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Plain Kate by Erin Bow

October 15, 2010

Before I get started, the usual description is required:

Plain Kate lives in a world of superstitions and curses, where a song can heal a wound and a shadow can work deep magic. As the wood-carver’s daughter, Kate held a carving knife before a spoon, and her wooden charms are so fine that some even call her “witch-blade” — a dangerous nickname in a town where witches are hunted and burned in the square.For Kate and her village have fallen on hard times. Kate’s father has died, leaving her alone in the world. And a mysterious fog now covers the countryside, ruining crops and spreading fear of hunger and sickness. The townspeople are looking for someone to blame, and their eyes have fallen on Kate.

Enter Linay, a stranger with a proposition: In exchange for her shadow, he’ll give Kate the means to escape the town that seems set to burn her, and what’s more, he’ll grant her heart’s wish. It’s a chance for her to start over, to find a home, a family, a place to belong. But Kate soon realizes that she can’t live shadowless forever — and that Linay’s designs are darker than she ever dreamed.

You should know up front that my review is going to be entirely skewed by my perspective and, for lack of a better term, issues. Erin Bow is a talented writer. She tells a good story and she creates an enjoyable fantasy world. But I was disappointed in this book and my disappointment is going to be spoilery, so read on with caution.

Plain Kate tells the story of a woodcarver’s daughter. The name is sort of a self-fulfilling prophecy. Those around Kate say that her name is fitting and Kate agrees. This doesn’t matter to Kate. She has her father and her carving and that has always been enough for her. Which makes it all the more devastating when he dies. It also leaves Kate a destitute orphan in a town that is both unkind and superstitious. For a time, Kate subsists by carving “objarka”, which are like charms to ward off evil. Her only companion is a tomcat named Taggle. She sleeps in the drawer of her father’s market stall. The village buy her objarka but are also a bit afraid of her. She is never fully accepted and is often suspected of witchcraft. Bow’s world is a little like Medieval England. There’s definitely no technology and any and misfortunes and tragedies are marked down to witchcraft.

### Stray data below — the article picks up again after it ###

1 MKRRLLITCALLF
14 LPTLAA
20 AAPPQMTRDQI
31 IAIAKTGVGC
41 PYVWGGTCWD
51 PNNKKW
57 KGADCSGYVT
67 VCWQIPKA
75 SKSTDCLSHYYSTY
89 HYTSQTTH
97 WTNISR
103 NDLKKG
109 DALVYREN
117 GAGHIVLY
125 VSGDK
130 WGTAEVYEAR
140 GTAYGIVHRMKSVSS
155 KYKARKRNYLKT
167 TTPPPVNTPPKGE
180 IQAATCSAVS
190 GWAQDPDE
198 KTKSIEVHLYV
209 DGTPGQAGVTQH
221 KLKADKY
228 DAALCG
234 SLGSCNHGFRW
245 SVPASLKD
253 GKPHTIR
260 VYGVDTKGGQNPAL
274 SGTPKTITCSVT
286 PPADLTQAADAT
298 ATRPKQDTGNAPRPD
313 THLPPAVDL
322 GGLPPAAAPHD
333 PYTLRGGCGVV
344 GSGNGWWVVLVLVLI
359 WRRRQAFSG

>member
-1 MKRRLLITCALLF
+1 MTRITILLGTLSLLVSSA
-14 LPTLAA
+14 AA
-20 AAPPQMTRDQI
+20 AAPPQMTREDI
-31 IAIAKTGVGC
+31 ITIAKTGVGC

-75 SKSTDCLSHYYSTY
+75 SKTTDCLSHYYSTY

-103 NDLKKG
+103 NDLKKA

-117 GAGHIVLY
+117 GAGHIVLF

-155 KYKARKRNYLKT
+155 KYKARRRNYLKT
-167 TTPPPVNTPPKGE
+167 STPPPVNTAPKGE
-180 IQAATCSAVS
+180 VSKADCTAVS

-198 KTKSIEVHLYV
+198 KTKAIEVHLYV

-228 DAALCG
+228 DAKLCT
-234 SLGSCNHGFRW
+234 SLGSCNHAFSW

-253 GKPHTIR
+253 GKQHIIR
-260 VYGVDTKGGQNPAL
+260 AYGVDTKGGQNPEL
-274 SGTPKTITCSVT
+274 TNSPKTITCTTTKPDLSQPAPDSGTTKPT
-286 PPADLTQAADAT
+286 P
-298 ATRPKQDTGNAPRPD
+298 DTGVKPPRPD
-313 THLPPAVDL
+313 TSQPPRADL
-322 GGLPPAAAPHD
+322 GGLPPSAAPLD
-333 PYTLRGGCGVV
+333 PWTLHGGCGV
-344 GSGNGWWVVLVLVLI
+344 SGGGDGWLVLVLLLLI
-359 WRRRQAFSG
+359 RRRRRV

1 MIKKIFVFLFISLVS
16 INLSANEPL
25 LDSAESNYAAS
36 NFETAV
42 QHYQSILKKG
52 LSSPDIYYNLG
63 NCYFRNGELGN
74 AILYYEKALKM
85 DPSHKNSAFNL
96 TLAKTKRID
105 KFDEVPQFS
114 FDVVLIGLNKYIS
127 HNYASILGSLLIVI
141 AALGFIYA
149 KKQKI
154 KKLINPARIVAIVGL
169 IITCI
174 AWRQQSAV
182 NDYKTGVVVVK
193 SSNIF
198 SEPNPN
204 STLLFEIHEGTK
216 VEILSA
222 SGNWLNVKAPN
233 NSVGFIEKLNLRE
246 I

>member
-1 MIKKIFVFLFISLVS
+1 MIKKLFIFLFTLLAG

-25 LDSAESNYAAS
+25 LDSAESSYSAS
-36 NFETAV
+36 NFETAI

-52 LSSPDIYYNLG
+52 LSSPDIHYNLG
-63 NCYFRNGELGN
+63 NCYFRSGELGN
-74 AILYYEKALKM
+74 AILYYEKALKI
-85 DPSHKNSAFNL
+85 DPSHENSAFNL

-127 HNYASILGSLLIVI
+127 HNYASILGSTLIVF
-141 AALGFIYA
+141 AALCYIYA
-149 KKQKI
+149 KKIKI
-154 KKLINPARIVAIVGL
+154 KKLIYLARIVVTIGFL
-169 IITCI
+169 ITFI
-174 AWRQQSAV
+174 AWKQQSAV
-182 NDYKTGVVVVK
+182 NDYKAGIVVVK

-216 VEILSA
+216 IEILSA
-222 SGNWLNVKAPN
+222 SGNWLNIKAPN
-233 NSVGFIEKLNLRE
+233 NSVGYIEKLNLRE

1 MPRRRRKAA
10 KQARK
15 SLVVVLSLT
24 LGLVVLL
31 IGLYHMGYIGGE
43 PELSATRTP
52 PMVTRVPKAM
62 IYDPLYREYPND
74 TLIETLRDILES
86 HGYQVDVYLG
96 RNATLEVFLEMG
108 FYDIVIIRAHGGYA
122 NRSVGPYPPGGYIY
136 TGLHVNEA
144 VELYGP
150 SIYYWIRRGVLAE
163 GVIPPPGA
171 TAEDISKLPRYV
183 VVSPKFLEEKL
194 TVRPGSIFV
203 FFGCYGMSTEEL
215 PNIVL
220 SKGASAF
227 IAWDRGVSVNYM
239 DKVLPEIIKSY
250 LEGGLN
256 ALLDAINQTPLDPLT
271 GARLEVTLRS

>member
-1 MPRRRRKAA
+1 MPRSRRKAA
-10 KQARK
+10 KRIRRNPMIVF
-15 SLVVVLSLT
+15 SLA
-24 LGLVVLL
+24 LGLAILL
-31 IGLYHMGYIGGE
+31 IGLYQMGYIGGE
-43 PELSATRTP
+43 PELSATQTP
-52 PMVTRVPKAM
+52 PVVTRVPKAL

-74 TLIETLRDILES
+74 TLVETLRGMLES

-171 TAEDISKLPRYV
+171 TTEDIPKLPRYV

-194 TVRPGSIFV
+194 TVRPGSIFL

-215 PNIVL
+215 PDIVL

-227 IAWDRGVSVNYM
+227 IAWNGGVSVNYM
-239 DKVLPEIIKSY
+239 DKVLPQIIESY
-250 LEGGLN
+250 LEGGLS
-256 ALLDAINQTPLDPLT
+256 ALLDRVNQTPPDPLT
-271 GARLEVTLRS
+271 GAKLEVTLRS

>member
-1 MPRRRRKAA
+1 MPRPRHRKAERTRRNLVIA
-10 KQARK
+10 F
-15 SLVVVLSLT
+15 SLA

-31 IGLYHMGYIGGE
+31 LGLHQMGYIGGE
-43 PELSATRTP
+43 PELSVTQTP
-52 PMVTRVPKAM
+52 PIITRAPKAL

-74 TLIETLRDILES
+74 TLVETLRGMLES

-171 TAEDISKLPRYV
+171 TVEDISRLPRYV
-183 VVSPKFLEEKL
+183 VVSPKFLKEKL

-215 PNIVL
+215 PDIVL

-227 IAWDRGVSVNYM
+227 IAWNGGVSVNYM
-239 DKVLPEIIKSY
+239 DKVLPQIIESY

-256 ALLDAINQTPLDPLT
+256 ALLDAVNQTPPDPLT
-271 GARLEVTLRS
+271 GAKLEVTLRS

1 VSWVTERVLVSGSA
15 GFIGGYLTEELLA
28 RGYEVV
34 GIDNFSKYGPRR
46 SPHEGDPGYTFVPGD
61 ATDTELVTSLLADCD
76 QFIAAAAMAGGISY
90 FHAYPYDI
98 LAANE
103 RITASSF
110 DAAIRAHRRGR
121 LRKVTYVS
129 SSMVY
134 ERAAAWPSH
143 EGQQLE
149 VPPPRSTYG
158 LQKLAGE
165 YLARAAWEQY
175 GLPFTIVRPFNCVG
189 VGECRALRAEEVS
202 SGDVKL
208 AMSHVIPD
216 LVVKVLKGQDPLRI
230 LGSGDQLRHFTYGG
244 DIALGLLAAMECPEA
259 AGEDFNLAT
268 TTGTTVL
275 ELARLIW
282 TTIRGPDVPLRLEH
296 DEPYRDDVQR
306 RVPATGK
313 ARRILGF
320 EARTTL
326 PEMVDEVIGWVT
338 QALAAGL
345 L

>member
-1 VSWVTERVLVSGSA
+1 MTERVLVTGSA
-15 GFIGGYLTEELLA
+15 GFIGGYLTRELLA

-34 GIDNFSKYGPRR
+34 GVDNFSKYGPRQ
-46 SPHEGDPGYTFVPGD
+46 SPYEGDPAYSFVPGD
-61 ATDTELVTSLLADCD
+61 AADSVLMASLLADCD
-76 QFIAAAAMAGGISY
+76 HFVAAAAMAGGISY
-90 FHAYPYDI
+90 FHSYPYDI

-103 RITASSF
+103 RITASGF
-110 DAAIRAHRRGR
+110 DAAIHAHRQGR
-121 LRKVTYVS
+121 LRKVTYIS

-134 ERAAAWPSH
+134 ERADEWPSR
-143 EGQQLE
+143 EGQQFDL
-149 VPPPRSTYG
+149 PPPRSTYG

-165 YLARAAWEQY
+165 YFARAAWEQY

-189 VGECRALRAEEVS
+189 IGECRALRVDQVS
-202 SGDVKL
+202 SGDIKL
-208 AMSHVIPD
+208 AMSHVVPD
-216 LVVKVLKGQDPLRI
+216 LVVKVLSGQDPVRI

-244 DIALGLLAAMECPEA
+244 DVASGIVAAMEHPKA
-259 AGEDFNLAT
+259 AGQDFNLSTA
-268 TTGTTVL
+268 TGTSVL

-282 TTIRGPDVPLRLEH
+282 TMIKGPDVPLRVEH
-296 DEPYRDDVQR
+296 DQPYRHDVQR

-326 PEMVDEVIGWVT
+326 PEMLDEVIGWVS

Enter Linay, a witch. He comes to Kate’s town to do awful things, the least of which is encourage Kate’s fellow villagers to suspect her of witchcraft. He does this with the hope of making Kate desperate enough to trade him her soul. At first, Kate refuses, but when her drawer is attacked with an ax while she is sleeping in it, she knows that she has no choice but to leave. She makes a trade with Linay that will enable her to leave the village. Though Kate only asks for supplies, she finds that her deal with Linay has left her with a bonus gift–her cat, Taggle, can speak.